sweden and tech

The Nordic country’s efforts to become a cashless society encouraged foreign investment last year despite the pandemic, according to fDi Markets data.

Sweden is at the forefront of efforts to become a cashless society. Only 6% of payments in the country are currently made in cash, according to the central bank, Sveriges Riksbank, which has been stepping up efforts to introduce a digital currency, the e-krona, to handle retail payments everywhere. The central bank announced this month that commercial banks in the country would be involved in the next phase of testing over the course of this year.

Foreign financial services investment into Sweden last year reflected this trend. Notable deals include Canada-based Hive Blockchain Technologies’ $130.30m investment in expanding its cryptocurrency mining facility in Sweden, and Norway-based venture capital firm Alliance Venture’s new Stockholm office focused on tech start-ups.

Overall, Sweden attracted seven financial services projects in 2020, compared with four projects in 2019, despite the Covid-19 pandemic. Financial services capital investment increased to $219.6m last year, from $42.9m in 2019, according to FT-owned greenfield data monitor fDi Markets, creating 180 jobs.

“Everyone in Sweden is so active on digital platforms,” says Sebastian Sundberg, a Stockholm-based partner at Nordic law firm Schjødt. “And banks really don’t want to handle cash anymore. All these factors mean the country is pushing in one direction.

“Students at the business schools in Stockholm used to dream of working in the City of London at the investment banks. But since the global financial crisis they all want to be co-founders of the next Klarna,” adds Mr Sundberg, referring to the fast-growing Swedish fintech, which is valued at $31bn.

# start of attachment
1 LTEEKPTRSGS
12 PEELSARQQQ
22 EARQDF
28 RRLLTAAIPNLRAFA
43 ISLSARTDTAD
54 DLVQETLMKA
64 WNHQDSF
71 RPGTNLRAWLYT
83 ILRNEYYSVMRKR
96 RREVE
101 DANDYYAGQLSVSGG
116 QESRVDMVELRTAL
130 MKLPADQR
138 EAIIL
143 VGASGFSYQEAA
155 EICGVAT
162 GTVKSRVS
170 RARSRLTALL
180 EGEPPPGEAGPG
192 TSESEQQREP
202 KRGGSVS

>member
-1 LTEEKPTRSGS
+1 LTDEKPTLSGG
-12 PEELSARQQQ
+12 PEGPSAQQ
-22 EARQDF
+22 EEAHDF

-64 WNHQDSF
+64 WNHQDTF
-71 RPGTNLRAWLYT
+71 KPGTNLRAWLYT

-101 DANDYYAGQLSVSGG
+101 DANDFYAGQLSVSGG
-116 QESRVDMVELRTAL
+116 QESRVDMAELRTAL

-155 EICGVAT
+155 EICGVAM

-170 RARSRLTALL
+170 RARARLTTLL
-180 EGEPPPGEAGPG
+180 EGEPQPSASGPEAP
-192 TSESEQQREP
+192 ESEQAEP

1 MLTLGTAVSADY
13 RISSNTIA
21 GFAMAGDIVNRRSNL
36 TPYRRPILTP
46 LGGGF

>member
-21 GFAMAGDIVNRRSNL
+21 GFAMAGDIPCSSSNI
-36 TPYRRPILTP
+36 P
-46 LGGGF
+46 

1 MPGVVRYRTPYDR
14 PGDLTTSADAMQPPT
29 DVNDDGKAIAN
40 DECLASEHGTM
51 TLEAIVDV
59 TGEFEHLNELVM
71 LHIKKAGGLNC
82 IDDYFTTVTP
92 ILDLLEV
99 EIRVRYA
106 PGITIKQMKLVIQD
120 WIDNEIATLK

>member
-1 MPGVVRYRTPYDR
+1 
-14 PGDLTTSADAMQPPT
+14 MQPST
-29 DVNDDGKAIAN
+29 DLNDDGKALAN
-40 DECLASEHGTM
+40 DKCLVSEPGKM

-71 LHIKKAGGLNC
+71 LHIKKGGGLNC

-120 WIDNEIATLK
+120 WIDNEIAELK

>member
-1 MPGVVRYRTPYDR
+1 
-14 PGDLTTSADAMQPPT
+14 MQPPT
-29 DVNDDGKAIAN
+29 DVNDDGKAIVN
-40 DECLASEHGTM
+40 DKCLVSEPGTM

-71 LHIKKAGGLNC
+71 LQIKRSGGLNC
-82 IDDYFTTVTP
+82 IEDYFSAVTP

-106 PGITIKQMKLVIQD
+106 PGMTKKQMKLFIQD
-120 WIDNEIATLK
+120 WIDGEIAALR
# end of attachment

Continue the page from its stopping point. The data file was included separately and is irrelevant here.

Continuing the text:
Norway’s shift and Denmark’s drop

Elsewhere in the Nordic countries, Norway attracted two financial services projects last year. These included Canada-based ArcTern Ventures, a venture capital firm which invests in clean technologies, and US-based institutional brokerage and fund services company BTIG, which both opened offices in Oslo.

Foreign financial services capital investment into Norway totalled $27.4m last year, a rise on the $13.7m total in 2019 according to fDi Markets, which created 54 jobs.

“Norway is such an oil- and gas-oriented economy, but this is slowly changing,” says Jon Kristian Sjåtil, an Oslo-based partner at Schjødt. “The big shift at the moment is towards greener and more sustainable industries and this tends to be reflected in investment.”

In contrast, Denmark saw an 81% year-on-year drop in the number of financial services and fintech foreign direct investment (FDI) projects last year, from 16 projects in 2019 to three in 2020. A number of US financial groups such as Goldman Sachs, Silicon Valley Bank and Federated Hermes opened offices in Copenhagen in 2019, while 2020 was noticeably quieter.

As a result, financial services and fintech FDI into Denmark fell to $41.1m last year, from $140m in 2019, according to fDi Markets.


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